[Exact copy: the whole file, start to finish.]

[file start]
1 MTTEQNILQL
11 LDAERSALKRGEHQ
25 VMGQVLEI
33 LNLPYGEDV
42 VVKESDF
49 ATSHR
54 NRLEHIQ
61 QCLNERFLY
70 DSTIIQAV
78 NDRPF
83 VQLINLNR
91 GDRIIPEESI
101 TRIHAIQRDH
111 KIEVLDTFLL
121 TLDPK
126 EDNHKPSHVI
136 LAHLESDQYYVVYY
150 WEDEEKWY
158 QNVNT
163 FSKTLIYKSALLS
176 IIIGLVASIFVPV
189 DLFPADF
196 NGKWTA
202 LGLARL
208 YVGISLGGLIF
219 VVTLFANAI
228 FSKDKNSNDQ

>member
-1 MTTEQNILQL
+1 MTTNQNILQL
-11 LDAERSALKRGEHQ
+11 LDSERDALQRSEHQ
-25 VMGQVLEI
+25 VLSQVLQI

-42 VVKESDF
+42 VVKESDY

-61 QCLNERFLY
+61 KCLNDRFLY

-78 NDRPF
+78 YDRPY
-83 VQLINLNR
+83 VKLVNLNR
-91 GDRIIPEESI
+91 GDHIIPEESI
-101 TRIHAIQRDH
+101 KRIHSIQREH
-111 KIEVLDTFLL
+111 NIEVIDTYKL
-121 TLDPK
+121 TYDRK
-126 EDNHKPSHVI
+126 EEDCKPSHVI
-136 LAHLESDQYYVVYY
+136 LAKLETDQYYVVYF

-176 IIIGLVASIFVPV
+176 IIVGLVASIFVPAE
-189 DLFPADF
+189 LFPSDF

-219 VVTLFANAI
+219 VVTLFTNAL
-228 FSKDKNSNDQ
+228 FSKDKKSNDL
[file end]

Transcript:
1 MTTEQNILQL
11 LDAERSALKRGEHQ
25 VMGQVLEI
33 LNLPYGEDV
42 VVKESDF
49 ATSHR
54 NRLEHIQ
61 QCLNERFLY
70 DSTIIQAV
78 NDRPF
83 VQLINLNR
91 GDRIIPEESI
101 TRIHAIQRDH
111 KIEVLDTFLL
121 TLDPK
126 EDNHKPSHVI
136 LAHLESDQYYVVYY
150 WEDEEKWY
158 QNVNT
163 FSKTLIYKSALLS
176 IIIGLVASIFVPV
189 DLFPADF
196 NGKWTA
202 LGLARL
208 YVGISLGGLIF
219 VVTLFANAI
228 FSKDKNSNDQ

>member
-1 MTTEQNILQL
+1 MTTNQNILQL
-11 LDAERSALKRGEHQ
+11 LDSERDALQRSEHQ
-25 VMGQVLEI
+25 VLSQVLQI

-42 VVKESDF
+42 VVKESDY

-61 QCLNERFLY
+61 KCLNDRFLY

-78 NDRPF
+78 YDRPY
-83 VQLINLNR
+83 VKLVNLNR
-91 GDRIIPEESI
+91 GDHIIPEESI
-101 TRIHAIQRDH
+101 KRIHSIQREH
-111 KIEVLDTFLL
+111 NIEVIDTYKL
-121 TLDPK
+121 TYDRK
-126 EDNHKPSHVI
+126 EEDCKPSHVI
-136 LAHLESDQYYVVYY
+136 LAKLETDQYYVVYF

-176 IIIGLVASIFVPV
+176 IIVGLVASIFVPAE
-189 DLFPADF
+189 LFPSDF

-219 VVTLFANAI
+219 VVTLFTNAL
-228 FSKDKNSNDQ
+228 FSKDKKSNDL